Now, even the most basic social media accounts can be ‘influencers‘. In fact it’s become so endemic that big name brands and their social media PR specialists have figured out that tween-age girls like to think of themselves as ‘micro-influencers’ and “hire” them to represent their brands for as little as a 30% discount on the product itself. As I mentioned in last week’s post, the barrier to entry has been reduced to almost nothing these days. But that ‘nothing’ barrier removes the process necessary to really develop one’s passions, or develop what one thinks about their beliefs. Content is king, but just calling it “content” reduces passions and ideas to a commodity. Are you a content provider or are you an ideas person?
The commodification of ideas, beliefs, imagination, creativity, etc. is really where this ‘sphere and countless others are heading. It’s not hard to start an online brand. Drop-shippers are all basically selling the same Chinese product, but the brand, the logo, the competition is all just a popularity contest now. Want to be a Red Pill dating/life coach? Just read passages from The Rational Male verbatim on a 5 minute video shot on your iPhone 7 and call it your original work. It’s not plagiarism, it’s content deliverables, right?
The easier things are to produce, the more real creativity suffers. Assuming most people in the future actually have original content to deliver, the process also makes them beholden to prioritize the production over the actual product. Blogs are not very good at that kind of prioritization. I was always amazed at how Roissy/Heartiste could produce a blog post a day right up until ‘his’ deplatforming last year. Most of those daily posts were just current event filler crap and C&P’ed comments from his threads, but in between it all there were the occasional strokes of genius. And those genius posts became fewer and fewer in the last 4 years.
I’ve never posted for the sake of posting. Traffic has never been my priority on this blog. Neither has monetization. The message of this blog and my thoughts have always taken precedent. In almost 10 years I’ve never written an essays for an audience. I put forth what I think needs to be considered and hopefully people can use that information to construct a better way of living with it. But in the coming decade pandering to an audiences’ sensibilities will be the only thing most content producers will focus. Audience engagement and content providing is already trumping any real discourse.
And this is the real hard thing to accept about Dalrock’s retirement and deleting himself; it’s 10+ years of real, passionate, ideas and necessary debate that’s been instrumental for men in understanding the state of Christianity, church culture, Red Pill awareness and so many other related issues:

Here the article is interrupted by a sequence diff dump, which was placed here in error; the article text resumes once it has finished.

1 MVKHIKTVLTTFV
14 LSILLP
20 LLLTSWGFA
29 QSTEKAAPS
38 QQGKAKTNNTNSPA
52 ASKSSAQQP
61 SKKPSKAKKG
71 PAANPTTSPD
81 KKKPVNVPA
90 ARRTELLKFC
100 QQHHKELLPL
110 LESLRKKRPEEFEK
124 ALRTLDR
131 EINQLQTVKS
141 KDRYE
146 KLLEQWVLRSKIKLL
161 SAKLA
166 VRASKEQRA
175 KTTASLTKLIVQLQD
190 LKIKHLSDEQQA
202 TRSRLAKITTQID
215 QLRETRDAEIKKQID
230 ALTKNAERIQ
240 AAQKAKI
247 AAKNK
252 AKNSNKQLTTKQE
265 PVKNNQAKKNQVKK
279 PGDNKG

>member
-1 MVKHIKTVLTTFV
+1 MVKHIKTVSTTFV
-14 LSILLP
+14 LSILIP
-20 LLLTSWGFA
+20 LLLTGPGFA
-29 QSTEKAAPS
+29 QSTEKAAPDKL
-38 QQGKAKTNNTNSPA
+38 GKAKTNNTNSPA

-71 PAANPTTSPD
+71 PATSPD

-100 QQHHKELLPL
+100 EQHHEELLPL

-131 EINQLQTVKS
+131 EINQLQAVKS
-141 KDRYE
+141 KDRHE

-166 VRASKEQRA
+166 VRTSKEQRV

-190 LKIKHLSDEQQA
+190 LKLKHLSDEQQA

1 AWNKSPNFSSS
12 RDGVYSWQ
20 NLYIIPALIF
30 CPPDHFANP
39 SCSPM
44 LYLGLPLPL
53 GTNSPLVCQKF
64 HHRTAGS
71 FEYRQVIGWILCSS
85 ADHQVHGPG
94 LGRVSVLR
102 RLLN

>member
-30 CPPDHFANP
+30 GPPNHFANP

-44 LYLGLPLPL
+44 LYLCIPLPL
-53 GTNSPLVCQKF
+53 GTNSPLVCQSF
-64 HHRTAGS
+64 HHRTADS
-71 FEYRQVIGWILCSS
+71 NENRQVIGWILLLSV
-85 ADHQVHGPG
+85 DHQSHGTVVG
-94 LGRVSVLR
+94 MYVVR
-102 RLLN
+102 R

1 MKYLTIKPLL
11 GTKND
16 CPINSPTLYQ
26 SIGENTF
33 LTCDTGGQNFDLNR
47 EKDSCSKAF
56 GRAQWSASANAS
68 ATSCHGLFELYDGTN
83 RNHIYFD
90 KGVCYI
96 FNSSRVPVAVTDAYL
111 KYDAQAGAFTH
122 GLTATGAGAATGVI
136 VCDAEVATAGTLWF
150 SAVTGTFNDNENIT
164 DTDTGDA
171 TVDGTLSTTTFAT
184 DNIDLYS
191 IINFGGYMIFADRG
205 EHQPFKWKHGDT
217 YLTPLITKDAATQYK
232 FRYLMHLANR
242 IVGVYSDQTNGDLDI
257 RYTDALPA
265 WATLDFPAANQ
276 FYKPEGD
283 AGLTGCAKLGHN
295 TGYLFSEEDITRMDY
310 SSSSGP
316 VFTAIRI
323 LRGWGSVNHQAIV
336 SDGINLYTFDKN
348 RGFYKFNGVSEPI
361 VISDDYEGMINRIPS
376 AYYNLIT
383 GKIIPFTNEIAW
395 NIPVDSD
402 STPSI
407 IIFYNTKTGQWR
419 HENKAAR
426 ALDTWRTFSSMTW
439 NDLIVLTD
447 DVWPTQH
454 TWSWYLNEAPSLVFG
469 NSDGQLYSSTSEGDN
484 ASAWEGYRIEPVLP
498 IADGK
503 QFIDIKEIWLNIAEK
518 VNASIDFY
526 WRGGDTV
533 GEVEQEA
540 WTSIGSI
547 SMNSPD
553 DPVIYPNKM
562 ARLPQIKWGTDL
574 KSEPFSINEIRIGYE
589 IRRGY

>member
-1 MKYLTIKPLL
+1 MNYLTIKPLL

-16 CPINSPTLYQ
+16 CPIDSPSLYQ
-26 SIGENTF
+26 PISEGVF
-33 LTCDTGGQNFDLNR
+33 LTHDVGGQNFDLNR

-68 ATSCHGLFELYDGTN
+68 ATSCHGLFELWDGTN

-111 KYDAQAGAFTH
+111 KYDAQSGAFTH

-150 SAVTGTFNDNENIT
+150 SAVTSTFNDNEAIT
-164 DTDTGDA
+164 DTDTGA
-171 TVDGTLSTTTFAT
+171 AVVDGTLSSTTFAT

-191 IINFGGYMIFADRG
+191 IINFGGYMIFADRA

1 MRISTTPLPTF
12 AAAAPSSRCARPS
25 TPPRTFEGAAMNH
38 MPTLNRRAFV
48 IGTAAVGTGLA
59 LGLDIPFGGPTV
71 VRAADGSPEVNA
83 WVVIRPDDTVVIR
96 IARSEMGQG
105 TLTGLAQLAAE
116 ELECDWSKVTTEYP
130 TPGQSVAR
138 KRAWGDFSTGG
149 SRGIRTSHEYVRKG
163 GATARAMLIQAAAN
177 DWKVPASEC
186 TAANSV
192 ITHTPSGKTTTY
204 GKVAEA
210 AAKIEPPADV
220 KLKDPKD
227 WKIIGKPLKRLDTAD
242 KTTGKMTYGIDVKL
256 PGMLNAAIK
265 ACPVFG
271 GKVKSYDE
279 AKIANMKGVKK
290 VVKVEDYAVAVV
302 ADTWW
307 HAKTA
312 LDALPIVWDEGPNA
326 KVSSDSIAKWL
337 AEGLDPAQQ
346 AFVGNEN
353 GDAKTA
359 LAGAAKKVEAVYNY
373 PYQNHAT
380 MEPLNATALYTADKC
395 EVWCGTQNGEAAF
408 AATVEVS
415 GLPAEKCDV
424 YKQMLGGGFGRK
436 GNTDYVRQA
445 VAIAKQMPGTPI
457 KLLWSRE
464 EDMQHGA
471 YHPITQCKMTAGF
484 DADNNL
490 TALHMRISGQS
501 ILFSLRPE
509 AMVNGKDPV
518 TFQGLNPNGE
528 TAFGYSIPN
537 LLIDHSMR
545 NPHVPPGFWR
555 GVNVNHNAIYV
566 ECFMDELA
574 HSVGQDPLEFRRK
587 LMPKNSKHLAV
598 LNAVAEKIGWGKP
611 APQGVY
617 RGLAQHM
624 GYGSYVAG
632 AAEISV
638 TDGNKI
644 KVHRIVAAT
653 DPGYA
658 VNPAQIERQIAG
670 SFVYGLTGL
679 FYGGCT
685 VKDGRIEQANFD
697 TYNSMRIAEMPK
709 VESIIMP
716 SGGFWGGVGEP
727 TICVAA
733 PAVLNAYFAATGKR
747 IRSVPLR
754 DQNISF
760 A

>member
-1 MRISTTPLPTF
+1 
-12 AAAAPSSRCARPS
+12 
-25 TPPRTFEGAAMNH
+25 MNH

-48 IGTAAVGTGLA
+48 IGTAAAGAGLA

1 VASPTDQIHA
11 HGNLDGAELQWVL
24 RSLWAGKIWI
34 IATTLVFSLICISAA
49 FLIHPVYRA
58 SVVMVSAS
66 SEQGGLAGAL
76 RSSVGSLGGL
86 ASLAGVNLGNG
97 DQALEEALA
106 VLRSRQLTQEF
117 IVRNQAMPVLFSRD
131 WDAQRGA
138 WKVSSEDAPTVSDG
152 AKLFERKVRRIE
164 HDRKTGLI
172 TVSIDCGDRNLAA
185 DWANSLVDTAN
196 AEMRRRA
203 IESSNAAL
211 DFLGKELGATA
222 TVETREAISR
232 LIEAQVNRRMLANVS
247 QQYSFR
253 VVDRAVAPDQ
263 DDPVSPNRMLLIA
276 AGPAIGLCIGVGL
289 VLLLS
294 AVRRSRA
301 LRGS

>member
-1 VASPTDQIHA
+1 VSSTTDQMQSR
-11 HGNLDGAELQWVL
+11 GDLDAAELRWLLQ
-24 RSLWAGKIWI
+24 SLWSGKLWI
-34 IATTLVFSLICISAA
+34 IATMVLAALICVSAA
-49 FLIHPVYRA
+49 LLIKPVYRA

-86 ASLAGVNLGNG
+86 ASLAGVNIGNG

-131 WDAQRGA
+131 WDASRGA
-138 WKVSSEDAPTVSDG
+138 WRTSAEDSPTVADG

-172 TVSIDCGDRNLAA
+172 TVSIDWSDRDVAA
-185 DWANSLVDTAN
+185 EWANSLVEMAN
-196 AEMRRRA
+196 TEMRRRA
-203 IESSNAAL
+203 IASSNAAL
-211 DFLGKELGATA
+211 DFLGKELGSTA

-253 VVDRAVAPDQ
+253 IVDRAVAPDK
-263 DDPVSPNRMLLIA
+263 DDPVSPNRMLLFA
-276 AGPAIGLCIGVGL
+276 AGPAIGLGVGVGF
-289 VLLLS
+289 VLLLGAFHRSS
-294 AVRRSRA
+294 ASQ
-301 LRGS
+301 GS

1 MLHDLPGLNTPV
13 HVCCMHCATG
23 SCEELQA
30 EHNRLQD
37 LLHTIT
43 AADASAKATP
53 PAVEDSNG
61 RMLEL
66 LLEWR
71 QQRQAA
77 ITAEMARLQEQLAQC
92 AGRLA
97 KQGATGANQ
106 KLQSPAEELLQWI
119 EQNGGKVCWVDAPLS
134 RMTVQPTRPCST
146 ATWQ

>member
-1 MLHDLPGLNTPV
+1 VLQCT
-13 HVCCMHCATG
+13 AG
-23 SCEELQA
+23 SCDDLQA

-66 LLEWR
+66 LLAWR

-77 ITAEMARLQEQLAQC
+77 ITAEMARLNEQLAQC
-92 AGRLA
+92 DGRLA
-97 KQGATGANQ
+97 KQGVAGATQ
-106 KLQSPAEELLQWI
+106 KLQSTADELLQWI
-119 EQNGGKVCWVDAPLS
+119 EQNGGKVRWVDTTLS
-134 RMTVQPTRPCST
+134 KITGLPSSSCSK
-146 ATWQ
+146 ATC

When I think of the wholesale destruction of Dalrock’s work I’m reminded of how violent members of a conquering tribe/nation/religion are prone to destroy the artistic and intellectual works of the society they’ve overthrown. The first order of business is to erase the art, the ideas, the ‘gods’ of the defeated tribe, or to plagiarize the best of it and erase the rest. Burn the books, destroy the symbols, appropriate and assimilate the ideas; in the end it’s an indictment of the one who’s doing the erasing. I have no doubt that once Dalrock’s work is gone there will be ‘grave robbers’ lining up to distort what he built to fit their own narratives and provide them with content to call their own.
And all for what? Roosh has decided to erase himself recently as well. All the work he created that was so influential in the ‘sphere, now that’s traded for a new kind of nihilism. And all the usual moralist suck ups are ready to see him as the Prodigal Son. See? We were right all along. Our faith is validated and confirmed! But all the same problems that brought us to questioning that faith are still where we left them. Only now there’s no one left to point out their inconsistencies. No one’s left to identify the Blue Pill conditioning that’s prompted so many men to leave the churches. No one’s left to call bullshit! Only those grave robbers are left; the same guys who’ve been apologizing for never understanding the Blue Pill or their compromised masculinity because their faith and existence depends on it.
Blogs are dead. Long live The Rational Male.
Just to allay any concerns, no, I’m not shuttering this blog. I’m still going to be writing here and elsewhere. I’m not unpublishing anything. Maybe blogs are now a dead media, but I do my best thinking here. And yes, I fully expect some ‘coaches’ will be lifting my material to fulfill their content quotas. Just be sure to remind them where they’re sourcing it from whenever possible.
I will apologize for not posting as consistently as I have in the past, but this is mostly because I’ve been focusing on the latest book. Like I said, I don’t post for the sake of posting. I craft my essays and I don’t publish them until I think I’ve stated what I needed to state.